Guy Van Der Veen

Hi Ben,

This is my bio. Learning how to use CI and stories is changing my world. It probably saved me from burnout, or something worse. It certainly is making me a more humane, empathetic teacher and person and it is healing me.

This is my 24th year teaching. I taught elementary school in the late 80’s. I taught HS Spanish for 7 years in the 90’s. From 1997 to 2009 I was the lead teacher in my district’s community day school, teaching “proven risk” kids who were expelled from regular schools for fighting, drugs and weapons.

It was a demanding, turbulent, rough assignment. I loved it. I learned alot about myself, the kids, and schooling. A cataclysmic failure of district politics in ’09 had torn the school apart. Worse, there was a very tense gang rivalry in the school and there was one student who was really the cause of a lot of this tension. My requests to transfer this dangerous student (sans acting principal) to a county program had been falling on deaf ears at the district office.  Within a week, it happened.  He and his gang friends stabbed a classmate named Adan to death after school. Adan’s family was devastated, of course. Me too. I was paralyzed with anxiety and depression and could not return to teach there. I had to resign.  I took up yoga and meditation. I travelled to Mexico for a month and got daily tutoring in Spanish language. 3 other teachers resigned after me.

I returned to work once again as a Spanish teacher in a regular high school. I taught for a year using the book. It was dismal.  I was trying hard to teach the grammar and vocabulary in fun, novel ways. But I was going nowhere and I knew it.  In despair I went to a FL conference in San Diego where I saw Carol Gaab teaching Hebrew.  Her demonstration of TPRS was my first exposure to this method and I was transfixed. The next year I threw myself into stories and CI. I lasted about about a semester, then retreated to the text. That summer I got training with COACH in SoCal. Last year I taught my level 1 students all year long with TPRS. It was a great year. I finally started to get some pqa chops and got students involved with stories. I went to NTPRS this summer and my mind was blown. Especially in Ben’s sessions.

This year I am doing all CI and storytelling. My students are amazing. Last Monday, I looked up at the clock and noted that there was only about one minute of class left. One student remarked on how fast the period had passed. I asked her why that happened. “Because we just talked the whole time about stuff WE like.”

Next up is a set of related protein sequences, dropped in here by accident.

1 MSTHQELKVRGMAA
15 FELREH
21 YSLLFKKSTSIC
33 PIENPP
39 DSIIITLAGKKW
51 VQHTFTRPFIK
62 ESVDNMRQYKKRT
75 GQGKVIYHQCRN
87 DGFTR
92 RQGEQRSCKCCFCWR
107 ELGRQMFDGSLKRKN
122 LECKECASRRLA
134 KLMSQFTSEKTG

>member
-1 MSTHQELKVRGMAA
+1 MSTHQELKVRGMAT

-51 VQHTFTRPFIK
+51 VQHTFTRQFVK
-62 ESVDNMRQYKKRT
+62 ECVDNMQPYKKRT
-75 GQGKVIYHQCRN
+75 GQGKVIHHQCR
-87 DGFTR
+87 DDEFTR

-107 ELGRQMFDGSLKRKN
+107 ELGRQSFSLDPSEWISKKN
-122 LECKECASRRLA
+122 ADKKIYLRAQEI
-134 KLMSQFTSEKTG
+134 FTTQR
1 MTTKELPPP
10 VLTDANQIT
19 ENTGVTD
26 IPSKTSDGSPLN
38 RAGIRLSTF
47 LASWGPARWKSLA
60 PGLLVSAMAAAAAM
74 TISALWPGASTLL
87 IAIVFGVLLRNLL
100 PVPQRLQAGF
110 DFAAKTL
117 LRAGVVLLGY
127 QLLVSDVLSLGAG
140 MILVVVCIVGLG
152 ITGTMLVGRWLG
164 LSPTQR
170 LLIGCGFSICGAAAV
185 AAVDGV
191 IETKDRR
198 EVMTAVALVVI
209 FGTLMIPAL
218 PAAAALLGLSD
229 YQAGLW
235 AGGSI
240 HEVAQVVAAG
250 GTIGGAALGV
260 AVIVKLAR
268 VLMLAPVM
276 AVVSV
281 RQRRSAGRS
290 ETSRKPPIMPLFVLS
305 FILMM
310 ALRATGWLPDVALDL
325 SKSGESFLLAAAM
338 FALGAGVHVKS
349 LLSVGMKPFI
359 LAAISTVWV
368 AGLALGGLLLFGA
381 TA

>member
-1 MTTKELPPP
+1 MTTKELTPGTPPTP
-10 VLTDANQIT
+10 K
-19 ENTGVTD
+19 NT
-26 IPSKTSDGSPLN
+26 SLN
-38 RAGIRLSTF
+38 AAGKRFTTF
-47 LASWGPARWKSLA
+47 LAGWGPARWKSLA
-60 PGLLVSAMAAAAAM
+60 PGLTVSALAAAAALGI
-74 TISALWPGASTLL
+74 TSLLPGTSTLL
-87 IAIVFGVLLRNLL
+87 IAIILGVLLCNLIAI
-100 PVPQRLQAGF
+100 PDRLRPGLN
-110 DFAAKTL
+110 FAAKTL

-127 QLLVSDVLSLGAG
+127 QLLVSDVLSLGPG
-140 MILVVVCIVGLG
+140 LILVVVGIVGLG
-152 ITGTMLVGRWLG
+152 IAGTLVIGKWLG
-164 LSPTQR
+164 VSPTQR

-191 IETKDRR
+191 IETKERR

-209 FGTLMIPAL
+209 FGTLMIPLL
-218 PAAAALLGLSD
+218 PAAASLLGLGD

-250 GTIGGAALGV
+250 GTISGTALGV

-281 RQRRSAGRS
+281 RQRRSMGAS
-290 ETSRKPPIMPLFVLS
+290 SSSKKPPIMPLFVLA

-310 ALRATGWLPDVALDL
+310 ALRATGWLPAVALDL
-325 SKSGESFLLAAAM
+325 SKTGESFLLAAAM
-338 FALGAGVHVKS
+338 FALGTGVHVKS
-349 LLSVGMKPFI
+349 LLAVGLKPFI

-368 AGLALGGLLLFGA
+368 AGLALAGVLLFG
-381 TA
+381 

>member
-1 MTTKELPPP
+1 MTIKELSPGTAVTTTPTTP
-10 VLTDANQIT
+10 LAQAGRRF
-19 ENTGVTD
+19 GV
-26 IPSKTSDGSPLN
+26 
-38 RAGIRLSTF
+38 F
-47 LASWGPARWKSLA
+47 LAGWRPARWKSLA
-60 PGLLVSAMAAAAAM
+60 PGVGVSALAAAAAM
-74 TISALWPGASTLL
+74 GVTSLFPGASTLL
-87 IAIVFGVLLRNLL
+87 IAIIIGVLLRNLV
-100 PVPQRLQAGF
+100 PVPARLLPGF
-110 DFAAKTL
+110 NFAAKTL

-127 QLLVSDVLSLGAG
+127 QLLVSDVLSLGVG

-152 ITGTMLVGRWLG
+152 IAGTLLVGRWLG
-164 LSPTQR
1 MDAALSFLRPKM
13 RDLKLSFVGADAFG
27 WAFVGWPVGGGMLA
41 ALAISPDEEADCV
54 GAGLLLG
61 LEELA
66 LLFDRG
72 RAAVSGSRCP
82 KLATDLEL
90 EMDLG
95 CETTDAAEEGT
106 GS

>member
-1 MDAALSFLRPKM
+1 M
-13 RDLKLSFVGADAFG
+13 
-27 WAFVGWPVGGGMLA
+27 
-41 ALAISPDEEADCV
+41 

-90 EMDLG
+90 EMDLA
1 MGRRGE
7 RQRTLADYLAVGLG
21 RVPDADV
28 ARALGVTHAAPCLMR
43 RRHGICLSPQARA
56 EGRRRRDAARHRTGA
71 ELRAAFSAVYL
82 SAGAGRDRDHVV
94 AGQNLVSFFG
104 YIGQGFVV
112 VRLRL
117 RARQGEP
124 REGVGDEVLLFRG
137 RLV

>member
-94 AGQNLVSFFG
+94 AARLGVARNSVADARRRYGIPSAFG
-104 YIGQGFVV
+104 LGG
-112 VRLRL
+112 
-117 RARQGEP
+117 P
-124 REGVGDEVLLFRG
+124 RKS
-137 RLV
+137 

My challenges include what to do with the nagging feeling that I am not teaching all of the “stuff” they need.  I don’t have consistent ways of dealing with past and present tenses or with 1st-2nd-3rd person singular/plural. I want to get better at creating extended versions of readings. I also feel guilty because I don’t do very much with culture as Standards seem to indicate I should do.

My strengths include using songs and ASL gestures in order to reinforce alot of high freq vocabulary. I am getting better at teaching to the eyes. I am learning to breathe during PQA and go more slowly yet “funkily”, and let communication take shape. I have grown to where I can really milk a story these days.

Finally, what I am most proud of, is how beautifully my students come together in class around the language. Language learning is like the campfire that warms us all, and provides the medium for us to be human, to laugh, to share, to listen and be heard. We all need these things. I am thankful that you provide a place where we can share and learn to teach from the heart.

Guy

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7 thoughts on “Guy Van Der Veen”

  1. I read your post and aside from the horror of losing a student in such a brutal way, your story is mine – running back to the security of the textbook, finally getting my sea legs, the “coverage demon” along with the verb tense questions… It’s a process. Glad to be on the path with you.
    Carol

  2. Hi Guy,

    Like everyone else here I want to welcome you on the blog and thanks for your bio. I too was at NTPRS this summer on my first conference but I don’t remember if we met or not, I’m sorry to say. Maybe for the next one in Dallas? It was great to put faces on people’s name from the blog and get to meet everyone in person!

    What an incredibly sad story you had to tell and I’m sorry you had to experience such pain and horror in the context of your work. I’m sure your life and perspective were changed forever. Furthermore that experience probably has made you stronger and you could teach anywhere now.

    For your specific challenges, are you doing your stories in the past and reading in the present? That is one way to make sure you “cover” both. And it is kind of how it happens in normal narrative, we tell stories in the past. I think that if you focus too much on the forms you shoud use, you will limit yourself. Just talk to the kids whatever tense feels right at the time, and they will get it …. eventually!

    As for the readings and extended reading, you should get on the embedded reading boat, like a lot of us are. If you need explanations, go on Laurie Clarck ‘s website, she is the creator and a queen at it!